The hesitant beginnings of the gasoline-powered car reflected its difficulty in cranking the engine by hand to start it.  Electric cars passed these old crank-starts on the road before 1908.  But, the invention of the electric starter (based on electrical technology of the electric vehicle, ironically) made the gasoline automobile more DESIRABLE... NOT VIABLE (I'm hoping that if I say it enough...).  It simply satisfied American desires for more speed (remember, we measured power in terms of "horses" and wanted to improve on this).  What's a little smoke, huh? When there's only a few thousand cars... not a lot.  But, now that there's millions... well, you've seen the Los Angeles smog problem? 

American business recognized one hell of an opportunity and the agendas became highly political.  One American agenda became apparent in 1917, at the beginning of the Soviet Union and the end of a Russian regime that was "so-so" friendly to the US.  When that occurred, oil tycoons John D. Rockefeller and his son, facing heavy competition from Texas "wildcats" (rich newcomers to oil who hit a major Texas oil pocket at the turn of the century), decided not to indirectly profit, but make the most out of the Russian weakness and establish a foreign market for oil.  According to one website

The Rockefellers had given their financial support after the Czar refused to give them access to the Russian oil fields, which were already being pumped by the Royal Dutch Co. (owned by the Rothschilds and the Nobel brothers) and giving Standard Oil plenty of competition on the international market. Even though John D. Rockefeller possessed $15,000,000 in bonds from the Royal Dutch Co. and Shell, rather than purchase stock to get his foot in the door and indirectly profit, he helped to finance the Revolution so that he would be able to get Standard Oil firmly established in the country of Russia.

John D. Rockefeller in 1885
You see, Rockefeller had a headstart on the political infrastructure necessary to manipulate government affairs.  Texas "wildcats" did not.  Historian Barry Weisberg believes that Standard Oil of New Jersey was the major impetus behind the US invasion of Russia in 1918.  There was an invasion of Russia, you ask?  Yes, there was.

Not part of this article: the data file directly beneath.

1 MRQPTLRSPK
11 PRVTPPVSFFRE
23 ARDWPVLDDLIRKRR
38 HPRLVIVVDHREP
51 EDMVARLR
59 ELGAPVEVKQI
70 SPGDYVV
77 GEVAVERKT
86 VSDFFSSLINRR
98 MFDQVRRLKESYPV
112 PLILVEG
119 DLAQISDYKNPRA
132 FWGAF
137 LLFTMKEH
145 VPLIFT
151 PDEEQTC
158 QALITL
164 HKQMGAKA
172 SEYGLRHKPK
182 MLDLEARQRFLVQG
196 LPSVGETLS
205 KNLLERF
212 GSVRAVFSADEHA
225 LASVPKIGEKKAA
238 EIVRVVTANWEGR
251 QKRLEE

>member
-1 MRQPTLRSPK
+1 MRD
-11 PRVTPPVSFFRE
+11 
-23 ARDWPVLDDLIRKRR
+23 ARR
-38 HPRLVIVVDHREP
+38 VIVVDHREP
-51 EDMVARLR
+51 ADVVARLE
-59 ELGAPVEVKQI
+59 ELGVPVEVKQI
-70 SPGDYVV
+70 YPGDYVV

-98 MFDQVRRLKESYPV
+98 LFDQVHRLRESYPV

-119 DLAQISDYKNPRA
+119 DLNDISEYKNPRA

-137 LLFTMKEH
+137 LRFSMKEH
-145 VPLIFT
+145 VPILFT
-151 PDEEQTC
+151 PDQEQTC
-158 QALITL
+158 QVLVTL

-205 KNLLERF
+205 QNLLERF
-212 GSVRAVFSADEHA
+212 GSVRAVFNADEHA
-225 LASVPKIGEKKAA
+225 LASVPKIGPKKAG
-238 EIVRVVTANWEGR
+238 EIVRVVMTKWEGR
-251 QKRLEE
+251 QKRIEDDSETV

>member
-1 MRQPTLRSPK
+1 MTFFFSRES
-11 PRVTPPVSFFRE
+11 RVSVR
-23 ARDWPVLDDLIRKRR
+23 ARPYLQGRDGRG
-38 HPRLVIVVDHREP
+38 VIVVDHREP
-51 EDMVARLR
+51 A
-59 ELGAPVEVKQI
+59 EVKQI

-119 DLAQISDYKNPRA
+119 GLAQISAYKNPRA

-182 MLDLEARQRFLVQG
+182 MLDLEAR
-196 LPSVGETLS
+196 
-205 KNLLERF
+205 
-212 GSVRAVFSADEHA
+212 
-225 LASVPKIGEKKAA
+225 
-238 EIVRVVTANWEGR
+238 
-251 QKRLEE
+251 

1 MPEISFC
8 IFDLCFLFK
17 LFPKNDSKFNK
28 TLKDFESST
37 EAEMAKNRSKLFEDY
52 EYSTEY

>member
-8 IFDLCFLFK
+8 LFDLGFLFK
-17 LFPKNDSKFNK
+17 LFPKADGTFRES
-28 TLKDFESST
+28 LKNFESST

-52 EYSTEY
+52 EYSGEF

Rockefeller's financial abilities easily influenced Woodrow Wilson to send 5,000 American soldiers into Siberia in 1918 to join allied forces.  While this was ostensibly to protect Czechoslovakian troops and the railroad, many historians like Weisberg believe this was simply the cover story for the invasion that was most likely influenced by Standard Oil's political intervention with President Wilson.  For the first time EVER, Congress never gave the approval for the 1918 invasion, setting a dangerous imperialistic precedent.  Historian Robert Maddox puts it, "The immediate effect of the intervention was to prolong a bloody civil war, thereby costing thousands of additional lives and wreaking enormous destruction on an already battered society." President Wilson withdrew most of the soldiers on April 1, 1920, though some remained until as late as 1922.  Still, Standard Oil got what they were after...

Historian James Loewen tells this history very well and I'll not attempt to retell it.  Suffice it to say that Loewen cites various substantial sources and observes a growing tendency of the wealthy class to manipulate politics for their own financial ends (again, Robber-Barons).  I know that this is no surprise today, for we have all long been aware of the US's imperialistic desires across the world.  The one that became important for this discussion is the desire for oil, numero uno.  PBS also did a documentary on Rockefeller's oil industry takeover.

American Intervention In The Russian Civil War, 1918-1920
Website for pics and Info on the 1918 Excursion

Now, I have been accused of being an alarmist, a conspiracy theorist, and any other less-desirable things than "historian," but the facts are that these are the facts.  We don't like to think of ourselves as being the "muscle" for oil companies for more than a century, but that is the truth.  

Gen. Smedley D. Butler sarcastically reflected on his involvement in 1931, "I helped make Mexico safe for American oil interests in 1914. I helped make Haiti and Cuba a decent place for the National City Bank Boys to collect revenue in. I helped pacify Nicaragua for the international banking house of Brown Brothers… I brought light to the Dominican Republic for American sugar interests in 1916. I helped make Honduras ‘right’ for American fruit companies in 1903. Looking back on it, I might have given Al Capone a few hints."  I'm sure you get the point...

Once the market was established, Rockefellers went after even more... The Iranian Parliament, in 1921 gave Standard Oil the right to explore for oil in the five provinces of Azerbaijan, Astarabad, Guilan, Mazandaran, and Khorasan for a period of five years.  This maneuver received protests from British and Soviet oil companies who vied for the same resources.  The battle for the world's oil had begun.  

There has been a long-running attempt to gain control of world oil since this time.  The overthrow of Iran's democratically-elected government in 1953, Guatemala in 1954, 1957 election-rigging in Lebanon which led to civil war, assassination of Patrice Lumumba of Zaire, repeated attempts to assassinate Fidel Castro, overthrow of elected Chilean government in 1973, the list goes on... least of which was the 1991 invasion of Kuwait and the ongoing occupation of oil-rich Iraq.   But, remember... it's just business.  They shouldn't take it personally, right?  Ask the rest of the world and you will find that most everyone is DEFINITELY taking it seriously!